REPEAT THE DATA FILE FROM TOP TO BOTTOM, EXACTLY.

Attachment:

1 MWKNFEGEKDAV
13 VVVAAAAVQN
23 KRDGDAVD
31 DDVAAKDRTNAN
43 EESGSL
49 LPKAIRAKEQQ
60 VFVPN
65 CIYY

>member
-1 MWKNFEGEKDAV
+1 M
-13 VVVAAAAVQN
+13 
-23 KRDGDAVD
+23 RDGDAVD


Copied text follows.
1 MWKNFEGEKDAV
13 VVVAAAAVQN
23 KRDGDAVD
31 DDVAAKDRTNAN
43 EESGSL
49 LPKAIRAKEQQ
60 VFVPN
65 CIYY

>member
-1 MWKNFEGEKDAV
+1 M
-13 VVVAAAAVQN
+13 
-23 KRDGDAVD
+23 RDGDAVD